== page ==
Sewer systems management: illicit intrusion identification and optimal sensor placement
Improper wastewater management could result in significant damage to the treatment plants and the final recipient aquatic ecosystem. In the past, wastewater management did not get much attention from different stakeholders. However, recently a paradigm shift of wastewater and stormwater management is evolving from a simple sanitary and flood control, respectively, to a whole environmental protection function. In many countries (such as USA and EU members), operators have to require a permit from the regulatory authority to discharge their wastewater into the sewer systems. In this context, a very important aspect of the sewer systems management policy is to detect and eliminate an illicit intrusion, which can be intentional, such as unauthorised industrial effluent, or accidental spills.
This PhD research is consisting of two main pillars. In the first pillar, the issues regarding the identification of an illicit intrusion in a sewer system have been addressed, proposing a source identification (SI) methodology. In the second pillar, different innovative methodologies have been proposed to find the optimal placement of a limited number of sensors in the sewer system for an early warning in case of a contaminant intrusion.
In the thesis, the SI is solved through a simulation-optimisation model, combining the hydraulic and quality simulation tool Storm Water Management Model (SWMM) with a genetic algorithm code (GALib) as an optimiser. It requires online measurements from some sensors placed on the network. The SWMM is considered one of the standard tools for modelling sewer systems, but it does not have the programmer’s toolkit. To integrate the SWMM simulator with the proposed automated SI methodology, an ad-hoc toolkit has been developed. Another aspect is represented by the computational effort required to perform the SI methodology, which is a major concern for the large systems. To comply with that a pre-screening procedure, based on the pollution matrix concept and considering the topology of sewers, has been implemented. The procedure selects a limited group of candidate nodes, cutting all the unnecessary nodes and their associated links from the scheme, to reduce the simulation time.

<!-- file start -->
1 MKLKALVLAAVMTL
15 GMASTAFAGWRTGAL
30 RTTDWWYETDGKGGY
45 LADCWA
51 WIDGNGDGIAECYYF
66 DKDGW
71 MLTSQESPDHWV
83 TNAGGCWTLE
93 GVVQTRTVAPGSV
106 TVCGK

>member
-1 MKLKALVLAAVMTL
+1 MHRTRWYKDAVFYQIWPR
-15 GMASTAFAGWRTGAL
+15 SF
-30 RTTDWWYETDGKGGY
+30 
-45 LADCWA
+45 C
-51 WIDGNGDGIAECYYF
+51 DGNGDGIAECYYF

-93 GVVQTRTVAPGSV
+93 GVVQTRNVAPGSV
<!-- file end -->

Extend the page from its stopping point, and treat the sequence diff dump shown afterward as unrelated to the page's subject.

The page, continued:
The SI methodology has been tested on two different networks. One is a literature network taken from the SWMM example manual while the other is one sub-catchment of the real sewer network of Massa Lubrense, a town located near Naples, Italy. The results show that the pre-screening procedure reduces the computational effort significantly, and it has a crucial role on large systems. In investigating the performances of the SI methodology, its sensitivity respect to the genetic algorithm parameters has been verified. Moreover, the influence of the uncertainty of the inflows values and the measurement errors on the results have been investigated. The analysis suggests that the uncertainty of inflows influences the success rate of the SI, even if satisfactory results are also obtained with significant uncertainty levels. The sensor measurement has less influence on the SI performances.
Another core problem associated with the water quality monitoring of sewers is represented by the optimal placement of a limited number of sensors for the early detection of an illicit source. In the thesis, the sensor location is expressed as a single or multi-objective optimisation problem and the SWMM is used to extract the water quality data. Different formulations have been proposed and tested. First, an Information Theory (IT) based multi-objective optimisation methodology is presented. The IT approach considers two objectives: the Joint entropy, the information content of a set of sensors, which is kept as high as possible; the Total correlation, a measure of redundancy, which is kept as low as possible. In the second multi-objective approach Detection time, to be minimised, and Reliability, to be maximised, are considered. In both cases, the multi-objective problems are solved using the Non-Dominating Sorting Genetic Algorithm-II (NSGA-II). As a third alternative, a single objective Greedy based optimisation tool has been tested. The previously considered objectives are also used with different combinations. The Massa Lubrense sewer network is used to test the performances of various proposed procedures. A normalised comparison among all approaches shows that the Greedy based approach could be a handy alternative for optimising the sensor locations in sewer systems.